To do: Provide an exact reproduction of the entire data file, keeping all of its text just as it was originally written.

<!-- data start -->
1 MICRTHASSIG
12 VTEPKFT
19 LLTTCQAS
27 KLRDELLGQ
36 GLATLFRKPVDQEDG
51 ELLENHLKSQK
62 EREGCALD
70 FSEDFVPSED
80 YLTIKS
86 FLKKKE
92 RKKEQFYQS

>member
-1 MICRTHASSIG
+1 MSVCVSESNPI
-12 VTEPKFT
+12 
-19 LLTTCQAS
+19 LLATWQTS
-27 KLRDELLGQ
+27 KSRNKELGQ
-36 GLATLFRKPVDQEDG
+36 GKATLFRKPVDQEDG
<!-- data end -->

1 MICRTHASSIG
12 VTEPKFT
19 LLTTCQAS
27 KLRDELLGQ
36 GLATLFRKPVDQEDG
51 ELLENHLKSQK
62 EREGCALD
70 FSEDFVPSED
80 YLTIKS
86 FLKKKE
92 RKKEQFYQS

>member
-1 MICRTHASSIG
+1 MSVCVSESNPI
-12 VTEPKFT
+12 
-19 LLTTCQAS
+19 LLATWQTS
-27 KLRDELLGQ
+27 KSRNKELGQ
-36 GLATLFRKPVDQEDG
+36 GKATLFRKPVDQEDG